Keith Shimada / Special to the Sun
Thursday, March 12, 2009 | 5:23 p.m.
Since he was a boy, Michael Kenny always knew what he wanted to do when he grew up. Today, those childhood dreams came true when a badge was pinned on his chest and he became a police officer.
"Ever since I was about 3 years old I knew I wanted to be a police officer," said Kenny, who is with the Henderson Police Department. "Each day is going to be different. It's something I've always wanted to do."
Kenny was among 35 recruits from five agencies — Henderson Police, North Las Vegas Police, Clark County School District Police, Nevada Department of Wildlife and the Nevada Attorney General's Office — who graduated from the Southern Desert Regional Police Academy.
The graduation ceremony was held this morning at the Horn Theater at the College of Southern Nevada Cheyenne Campus, 3200 E. Cheyenne Ave., in North Las Vegas.
The recruits went through a 20-week academy that included more than 775 hours of academic and practical training on police ethics, criminal law, defensive tactics, firearms, principals of investigation, community policing and driver training.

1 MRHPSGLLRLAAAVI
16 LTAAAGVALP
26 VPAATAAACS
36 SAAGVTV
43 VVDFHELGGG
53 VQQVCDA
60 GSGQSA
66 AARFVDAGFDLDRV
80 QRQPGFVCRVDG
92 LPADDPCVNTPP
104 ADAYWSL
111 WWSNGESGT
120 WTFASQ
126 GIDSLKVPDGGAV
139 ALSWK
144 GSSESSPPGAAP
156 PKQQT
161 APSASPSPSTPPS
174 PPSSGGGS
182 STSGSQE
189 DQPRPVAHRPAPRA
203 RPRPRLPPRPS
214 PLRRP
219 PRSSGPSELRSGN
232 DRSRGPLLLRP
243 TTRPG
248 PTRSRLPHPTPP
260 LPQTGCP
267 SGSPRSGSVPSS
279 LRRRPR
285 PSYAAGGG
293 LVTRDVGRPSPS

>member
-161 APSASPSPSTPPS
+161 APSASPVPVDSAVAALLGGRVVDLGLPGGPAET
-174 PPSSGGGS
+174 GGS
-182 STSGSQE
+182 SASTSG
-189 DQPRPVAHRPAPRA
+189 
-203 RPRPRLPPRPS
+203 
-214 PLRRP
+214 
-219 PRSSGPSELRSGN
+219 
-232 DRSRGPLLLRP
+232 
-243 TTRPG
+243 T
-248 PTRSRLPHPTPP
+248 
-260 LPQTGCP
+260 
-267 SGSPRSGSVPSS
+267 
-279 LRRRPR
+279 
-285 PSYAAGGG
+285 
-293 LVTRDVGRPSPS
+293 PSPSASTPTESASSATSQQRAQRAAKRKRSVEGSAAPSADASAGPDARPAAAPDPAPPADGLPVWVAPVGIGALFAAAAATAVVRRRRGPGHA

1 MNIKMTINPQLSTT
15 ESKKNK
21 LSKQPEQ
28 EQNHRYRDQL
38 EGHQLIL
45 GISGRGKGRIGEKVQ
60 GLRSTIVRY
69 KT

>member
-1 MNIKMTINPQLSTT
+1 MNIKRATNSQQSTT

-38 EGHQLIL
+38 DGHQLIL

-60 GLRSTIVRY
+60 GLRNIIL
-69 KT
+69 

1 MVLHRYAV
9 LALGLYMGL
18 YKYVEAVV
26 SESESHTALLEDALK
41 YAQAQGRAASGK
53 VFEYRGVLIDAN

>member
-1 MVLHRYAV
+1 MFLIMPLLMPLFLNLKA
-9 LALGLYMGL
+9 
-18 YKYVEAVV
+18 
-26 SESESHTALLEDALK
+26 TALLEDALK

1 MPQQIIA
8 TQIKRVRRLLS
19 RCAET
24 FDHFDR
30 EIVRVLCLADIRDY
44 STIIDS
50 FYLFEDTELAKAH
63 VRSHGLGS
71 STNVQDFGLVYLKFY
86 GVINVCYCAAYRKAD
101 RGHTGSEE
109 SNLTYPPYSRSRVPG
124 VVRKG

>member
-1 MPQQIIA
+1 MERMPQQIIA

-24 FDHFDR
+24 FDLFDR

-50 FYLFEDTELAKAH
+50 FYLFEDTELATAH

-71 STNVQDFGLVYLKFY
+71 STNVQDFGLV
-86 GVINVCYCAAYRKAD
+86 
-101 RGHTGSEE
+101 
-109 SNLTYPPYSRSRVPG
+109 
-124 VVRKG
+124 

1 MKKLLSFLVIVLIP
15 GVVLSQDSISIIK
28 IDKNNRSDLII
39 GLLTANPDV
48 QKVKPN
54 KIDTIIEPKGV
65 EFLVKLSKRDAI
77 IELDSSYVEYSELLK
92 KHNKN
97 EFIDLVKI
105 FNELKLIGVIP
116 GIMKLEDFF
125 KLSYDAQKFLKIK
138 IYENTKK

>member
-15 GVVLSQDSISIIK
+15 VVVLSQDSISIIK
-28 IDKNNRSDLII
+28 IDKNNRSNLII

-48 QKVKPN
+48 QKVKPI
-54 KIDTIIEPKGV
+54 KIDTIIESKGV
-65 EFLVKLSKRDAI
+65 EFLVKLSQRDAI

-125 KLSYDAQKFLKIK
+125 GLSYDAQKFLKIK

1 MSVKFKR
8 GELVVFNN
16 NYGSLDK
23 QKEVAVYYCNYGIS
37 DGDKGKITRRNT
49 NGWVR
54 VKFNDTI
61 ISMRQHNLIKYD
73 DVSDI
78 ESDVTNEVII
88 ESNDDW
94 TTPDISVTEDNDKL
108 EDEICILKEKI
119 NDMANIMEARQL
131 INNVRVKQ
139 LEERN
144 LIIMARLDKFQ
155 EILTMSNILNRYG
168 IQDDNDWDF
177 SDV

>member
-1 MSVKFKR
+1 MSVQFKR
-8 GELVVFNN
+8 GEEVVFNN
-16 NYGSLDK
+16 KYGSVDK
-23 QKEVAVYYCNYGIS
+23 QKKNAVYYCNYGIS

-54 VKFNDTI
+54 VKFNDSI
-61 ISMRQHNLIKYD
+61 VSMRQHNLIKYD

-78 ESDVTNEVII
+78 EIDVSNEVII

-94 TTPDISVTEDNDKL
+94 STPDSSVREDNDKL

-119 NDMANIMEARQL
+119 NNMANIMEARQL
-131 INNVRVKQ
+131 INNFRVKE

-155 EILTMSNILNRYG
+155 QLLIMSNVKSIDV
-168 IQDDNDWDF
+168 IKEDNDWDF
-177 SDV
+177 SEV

"This feels great," Kenny, one of 13 Henderson recruits, said after the graduation ceremony. "It's been a long road."
Most of the training took place at the College of Southern Nevada Henderson Campus. As part of the program, each recruit experienced first-hand the effects of being shot in the back with a Taser and being pepper-sprayed in the face.
"The Taser hurt more, but it was over in a few seconds," Kenny said. "The pepper spray stays with you for four to five hours, even after you wash it out."
Mario Olsson, a new officer with the North Las Vegas Police Department, said he'll never forget the first inspection that kicked off the program. "We contributed to the Earth's rotation with the amount of push-ups we did that morning," Olsson said.
The next step for the Henderson Police recruit officers is four weeks of advanced academy training and completing a 17-week field training program.
Kenny, a native of Michigan, said he moved to Las Vegas only a week before the training began to pursue a career as a police officer. The economy and employment opportunities in law enforcement were better in Las Vegas than in his home state, he said.
Jeff O’Brien can be reached at 990-8957 or email@example.com.